It’s no secret that healthcare IT has a supply-and-demand problem on its hands — one that was in place before the first reported Covid case, and has only worsened in the past few years.
At Health First, CIO William Walders has hired 106 team members since 2019, and “not a single one doesn’t think they’re overworked and that we have more work than opportunity.” Roper St. Francis Healthcare, a 4-hospital system based in South Carolina, currently has around 60 vacancies (40 in IT and 20 in supply chain) that CIO Laishy Williams-Carlson is “desperate to fill,” she said during a panel discussion with Walders and Bradd Busick (CIO, MultiCare Health System). “It seems there’s always a bigger appetite than there is capacity on our team.”
With digital initiatives and other priorities spreading teams out thinner and thinner, it becomes increasingly difficult to run an effective IT shop; particularly when saying ‘no’ isn’t always an option.
“I’ve never met a president or CEO who wants their CIO to be a ‘CI-No,’” noted Busick. What they want is someone who can partner with other leaders to prioritize needs and deliver on key objectives. And while that may seem like a tall task, particularly given the current landscape, it can be accomplished with the right approach. “It’s a little bit art and a little bit science,” he said.
The science component, according to the panelists, revolves heavily around data — more specifically, leveraging data to determine capacity and identify needs.
For Walders, who’s been at Health First since June of 2019, it starts with “an audit-proof accounting” of every IT asset, including people, time and money. With this chart, “We have a clear understanding of our capabilities, almost to the penny, in terms of what resources are needed for a given project, and where gaps may exist.” And by utilizing metrics, leaders can gain credibility among their peers at the executive level, “who are used to seeing things that way,” he added.
And the information isn’t isolated. Walders has distributed hard copies of the chart to EVPs throughout the organization to ensure a widespread understanding of the complexities involved with resource allocation. That type of transparency, he believes, can go a long way toward building trust.
At MultiCare, Busick has implemented 90-day status reports in which the business owner provides an update as to whether the project is on track — or, if it’s not, to request more funds from stakeholders. This way, “our capacity is not a mystery to anyone.” By using PPM tools, they’re able to measure and track how long it takes to roll out Epic at a 200-bed hospital. “I want to know that data so that I can get better with our own playbook,” he said.
What’s critical, however, is ensuring the data are actionable. In addition to looking at components like queue lengths and ticket times to gauge productivity scores, Walders’ team can also view how many hours went into a certain project — and determine whether they’re over-committing resources. “We’re able to use that data to hire more people,” he said. “When you properly account for your time and document these things, it’s very telling what you can identify,” and how it can influence decisions.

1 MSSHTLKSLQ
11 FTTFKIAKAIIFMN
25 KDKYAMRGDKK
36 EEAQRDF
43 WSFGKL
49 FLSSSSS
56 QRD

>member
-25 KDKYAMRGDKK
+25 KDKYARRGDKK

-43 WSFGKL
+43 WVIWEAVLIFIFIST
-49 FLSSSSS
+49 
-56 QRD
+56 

Decisions, however, aren’t based on data alone. “In addition to the science, there’s also an art that involves compromise and being able to speak the language of business — not necessarily IT capacity,” said Williams-Carlson. In her experience — which includes more than two decades at Bon Secours Health — not all physicians and executives are swayed by numbers. “There’s a lot of subtlety.” There may instances in which the data are lacking, but there’s an understanding that an initiative is “essential enough to our overall strategic vision that it’s worth investing incremental resources.”
This is where having guiding principles can have a big impact, she noted. “I’m a big believer in very intentionally creating principles and working hard to maintain them.” For instance, “We always value work in this space over this space, so that you know where your north stars exist.” It provides a reference point that can assist during difficult conversations, and takes some of the heat off CIOs, she added. “If you’re doing your job, you’re not actually the person saying no.”
Busick, who encourages his team to answer with ‘yes, but’ or ‘yes, and’, agreed that the CIO doesn’t always have to be the naysayer — and, in fact, shouldn’t be. “I actually don’t have to say yes or no, because frankly it’s not my decision. I have a voice at the table and I have input, as do my business partners.”
Those who always wind up saying ‘yes’ can find themselves out of a job, noted Walders, whose organization went through seven CIOs in 10 years before he arrived. “They always said yes, and that became the expectation,” he said. “I like to say yes, but there are competing priorities that can’t be ignored. There’s a balance.”
By providing data to support (or deny) requests, and being candid about what’s possible, CIOs can become truly influential, said Busick, as long as they’ve delivered in the past. “If you’ve got a track record of not executing, it doesn’t really matter what the slides say. But if you’re executed and you’ve built trust, that dialogue is very different.”
“It’s exciting, and it can make for a powerful partnership between IT and the business.”
To view the archive of this webinar — Keys to Running an Effective IT Shop — please click here.